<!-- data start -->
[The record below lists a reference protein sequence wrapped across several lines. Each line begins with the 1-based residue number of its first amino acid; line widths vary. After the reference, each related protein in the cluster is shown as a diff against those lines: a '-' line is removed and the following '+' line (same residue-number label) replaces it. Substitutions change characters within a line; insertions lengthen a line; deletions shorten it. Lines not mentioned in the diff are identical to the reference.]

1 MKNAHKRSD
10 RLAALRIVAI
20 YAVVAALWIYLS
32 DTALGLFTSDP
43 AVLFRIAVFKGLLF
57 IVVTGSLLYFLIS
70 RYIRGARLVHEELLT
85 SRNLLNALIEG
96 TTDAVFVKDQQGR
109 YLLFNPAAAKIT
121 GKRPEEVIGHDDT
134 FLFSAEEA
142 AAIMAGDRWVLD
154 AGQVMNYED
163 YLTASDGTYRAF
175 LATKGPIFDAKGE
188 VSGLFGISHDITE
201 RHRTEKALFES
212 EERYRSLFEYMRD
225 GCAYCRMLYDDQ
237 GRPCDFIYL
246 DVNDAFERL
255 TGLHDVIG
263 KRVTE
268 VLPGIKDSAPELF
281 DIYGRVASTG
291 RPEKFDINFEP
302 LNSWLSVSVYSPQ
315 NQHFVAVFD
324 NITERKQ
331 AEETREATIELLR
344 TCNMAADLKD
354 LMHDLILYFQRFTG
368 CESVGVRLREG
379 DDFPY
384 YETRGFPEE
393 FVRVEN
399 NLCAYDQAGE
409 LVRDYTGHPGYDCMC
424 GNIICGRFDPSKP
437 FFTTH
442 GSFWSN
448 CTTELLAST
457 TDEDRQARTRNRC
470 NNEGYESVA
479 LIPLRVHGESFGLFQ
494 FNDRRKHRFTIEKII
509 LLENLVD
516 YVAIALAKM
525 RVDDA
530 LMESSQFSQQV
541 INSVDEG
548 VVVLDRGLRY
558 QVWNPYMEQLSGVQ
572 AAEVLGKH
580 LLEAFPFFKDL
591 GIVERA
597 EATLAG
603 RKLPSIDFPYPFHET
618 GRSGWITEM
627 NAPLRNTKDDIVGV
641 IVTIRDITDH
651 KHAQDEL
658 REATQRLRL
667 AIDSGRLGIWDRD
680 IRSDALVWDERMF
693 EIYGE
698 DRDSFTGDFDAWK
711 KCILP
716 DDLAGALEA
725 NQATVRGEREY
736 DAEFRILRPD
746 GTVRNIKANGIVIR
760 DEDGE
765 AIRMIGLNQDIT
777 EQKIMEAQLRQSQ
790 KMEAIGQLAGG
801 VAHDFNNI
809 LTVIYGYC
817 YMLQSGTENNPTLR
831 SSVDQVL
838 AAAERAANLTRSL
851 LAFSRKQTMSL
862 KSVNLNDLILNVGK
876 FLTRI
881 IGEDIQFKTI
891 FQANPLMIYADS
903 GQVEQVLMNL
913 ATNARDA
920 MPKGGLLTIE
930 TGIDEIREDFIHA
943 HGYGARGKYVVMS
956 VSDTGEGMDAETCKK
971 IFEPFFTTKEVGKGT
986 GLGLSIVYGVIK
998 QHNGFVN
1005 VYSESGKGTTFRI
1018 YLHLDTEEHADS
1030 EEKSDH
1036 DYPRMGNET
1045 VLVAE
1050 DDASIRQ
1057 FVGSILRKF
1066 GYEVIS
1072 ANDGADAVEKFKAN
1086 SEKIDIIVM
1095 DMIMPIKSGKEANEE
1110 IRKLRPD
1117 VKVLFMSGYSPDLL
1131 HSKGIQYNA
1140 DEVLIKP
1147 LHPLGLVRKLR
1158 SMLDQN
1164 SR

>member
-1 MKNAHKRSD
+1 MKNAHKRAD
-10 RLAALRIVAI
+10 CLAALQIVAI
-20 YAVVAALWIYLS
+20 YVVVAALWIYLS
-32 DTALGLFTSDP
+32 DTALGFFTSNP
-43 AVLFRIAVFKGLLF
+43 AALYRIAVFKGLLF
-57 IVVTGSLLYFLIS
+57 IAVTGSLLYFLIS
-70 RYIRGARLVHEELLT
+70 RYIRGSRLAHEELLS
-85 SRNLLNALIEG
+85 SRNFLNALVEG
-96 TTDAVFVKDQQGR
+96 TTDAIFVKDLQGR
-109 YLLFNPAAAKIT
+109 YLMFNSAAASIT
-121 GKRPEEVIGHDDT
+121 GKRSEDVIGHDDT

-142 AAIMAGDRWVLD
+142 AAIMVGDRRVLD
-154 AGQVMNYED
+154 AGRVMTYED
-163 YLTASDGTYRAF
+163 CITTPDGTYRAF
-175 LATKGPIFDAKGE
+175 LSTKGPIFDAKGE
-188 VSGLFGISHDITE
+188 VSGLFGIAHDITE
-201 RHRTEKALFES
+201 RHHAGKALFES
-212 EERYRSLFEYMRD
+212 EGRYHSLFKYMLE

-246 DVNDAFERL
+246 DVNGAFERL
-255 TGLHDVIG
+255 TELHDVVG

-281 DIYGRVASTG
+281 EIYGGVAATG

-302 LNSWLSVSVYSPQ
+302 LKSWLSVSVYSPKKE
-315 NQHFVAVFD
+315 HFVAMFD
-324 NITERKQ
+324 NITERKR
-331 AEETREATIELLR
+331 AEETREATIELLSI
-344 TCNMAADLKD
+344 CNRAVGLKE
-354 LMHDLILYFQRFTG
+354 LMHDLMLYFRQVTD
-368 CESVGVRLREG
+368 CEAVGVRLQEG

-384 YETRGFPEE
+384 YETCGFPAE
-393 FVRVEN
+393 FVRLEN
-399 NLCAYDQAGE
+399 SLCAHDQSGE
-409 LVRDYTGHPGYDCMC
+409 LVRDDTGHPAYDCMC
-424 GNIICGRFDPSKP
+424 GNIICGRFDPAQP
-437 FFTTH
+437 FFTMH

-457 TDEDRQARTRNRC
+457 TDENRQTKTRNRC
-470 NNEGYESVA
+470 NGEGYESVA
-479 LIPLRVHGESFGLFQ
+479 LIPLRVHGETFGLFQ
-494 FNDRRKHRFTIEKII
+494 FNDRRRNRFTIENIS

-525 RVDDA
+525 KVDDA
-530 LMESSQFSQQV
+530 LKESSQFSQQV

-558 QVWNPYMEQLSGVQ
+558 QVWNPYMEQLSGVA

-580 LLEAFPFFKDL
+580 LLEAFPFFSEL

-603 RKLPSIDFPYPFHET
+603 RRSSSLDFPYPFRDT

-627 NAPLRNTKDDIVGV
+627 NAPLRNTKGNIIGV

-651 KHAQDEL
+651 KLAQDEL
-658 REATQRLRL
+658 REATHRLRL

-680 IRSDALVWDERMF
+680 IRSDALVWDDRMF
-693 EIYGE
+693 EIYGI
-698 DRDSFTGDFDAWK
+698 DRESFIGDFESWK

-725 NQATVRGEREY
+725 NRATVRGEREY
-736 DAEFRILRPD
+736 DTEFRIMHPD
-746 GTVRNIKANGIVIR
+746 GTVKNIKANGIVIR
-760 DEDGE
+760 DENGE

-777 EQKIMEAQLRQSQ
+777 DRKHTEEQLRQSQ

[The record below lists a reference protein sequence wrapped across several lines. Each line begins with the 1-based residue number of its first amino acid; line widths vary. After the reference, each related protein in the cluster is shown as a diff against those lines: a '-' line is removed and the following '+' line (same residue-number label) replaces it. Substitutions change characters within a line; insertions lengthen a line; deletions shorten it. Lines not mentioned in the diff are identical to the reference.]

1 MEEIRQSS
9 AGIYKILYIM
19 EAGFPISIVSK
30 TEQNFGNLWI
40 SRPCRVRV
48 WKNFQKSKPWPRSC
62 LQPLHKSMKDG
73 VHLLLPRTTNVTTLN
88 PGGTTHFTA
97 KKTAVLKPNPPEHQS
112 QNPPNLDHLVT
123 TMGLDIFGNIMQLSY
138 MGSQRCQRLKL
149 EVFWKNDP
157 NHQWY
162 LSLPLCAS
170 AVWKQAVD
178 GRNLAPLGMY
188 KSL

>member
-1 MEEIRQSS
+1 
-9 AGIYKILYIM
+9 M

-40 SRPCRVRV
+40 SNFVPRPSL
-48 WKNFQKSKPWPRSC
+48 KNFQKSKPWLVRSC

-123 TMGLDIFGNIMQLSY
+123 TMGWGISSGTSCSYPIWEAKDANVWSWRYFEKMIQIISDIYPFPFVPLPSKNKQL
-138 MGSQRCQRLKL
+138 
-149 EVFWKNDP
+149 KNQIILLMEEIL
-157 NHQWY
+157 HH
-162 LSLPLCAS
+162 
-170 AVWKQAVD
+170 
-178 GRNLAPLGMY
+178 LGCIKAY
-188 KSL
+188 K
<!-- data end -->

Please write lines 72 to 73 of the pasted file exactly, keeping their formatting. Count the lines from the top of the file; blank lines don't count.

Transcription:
725 NQATVRGEREY
736 DAEFRILRPD